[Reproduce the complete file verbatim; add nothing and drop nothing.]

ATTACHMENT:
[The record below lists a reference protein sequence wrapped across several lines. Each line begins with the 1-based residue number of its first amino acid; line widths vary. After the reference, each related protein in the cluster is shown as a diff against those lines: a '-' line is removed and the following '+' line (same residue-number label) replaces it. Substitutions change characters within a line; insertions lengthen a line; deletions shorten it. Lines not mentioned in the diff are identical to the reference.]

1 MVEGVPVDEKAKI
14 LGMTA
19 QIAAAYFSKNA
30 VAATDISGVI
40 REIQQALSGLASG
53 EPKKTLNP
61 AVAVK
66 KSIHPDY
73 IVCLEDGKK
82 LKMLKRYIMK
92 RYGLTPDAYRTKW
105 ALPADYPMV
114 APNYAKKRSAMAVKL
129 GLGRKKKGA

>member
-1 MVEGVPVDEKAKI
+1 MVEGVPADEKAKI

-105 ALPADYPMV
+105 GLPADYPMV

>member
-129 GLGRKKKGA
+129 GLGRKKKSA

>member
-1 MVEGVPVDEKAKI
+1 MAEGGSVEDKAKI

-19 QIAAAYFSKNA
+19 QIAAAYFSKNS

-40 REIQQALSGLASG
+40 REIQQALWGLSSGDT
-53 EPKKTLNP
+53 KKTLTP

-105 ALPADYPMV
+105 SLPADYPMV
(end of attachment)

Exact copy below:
[The record below lists a reference protein sequence wrapped across several lines. Each line begins with the 1-based residue number of its first amino acid; line widths vary. After the reference, each related protein in the cluster is shown as a diff against those lines: a '-' line is removed and the following '+' line (same residue-number label) replaces it. Substitutions change characters within a line; insertions lengthen a line; deletions shorten it. Lines not mentioned in the diff are identical to the reference.]

1 MVEGVPVDEKAKI
14 LGMTA
19 QIAAAYFSKNA
30 VAATDISGVI
40 REIQQALSGLASG
53 EPKKTLNP
61 AVAVK
66 KSIHPDY
73 IVCLEDGKK
82 LKMLKRYIMK
92 RYGLTPDAYRTKW
105 ALPADYPMV
114 APNYAKKRSAMAVKL
129 GLGRKKKGA

>member
-1 MVEGVPVDEKAKI
+1 MVEGVPADEKAKI

-105 ALPADYPMV
+105 GLPADYPMV

>member
-129 GLGRKKKGA
+129 GLGRKKKSA

>member
-1 MVEGVPVDEKAKI
+1 MAEGGSVEDKAKI

-19 QIAAAYFSKNA
+19 QIAAAYFSKNS

-40 REIQQALSGLASG
+40 REIQQALWGLSSGDT
-53 EPKKTLNP
+53 KKTLTP

-105 ALPADYPMV
+105 SLPADYPMV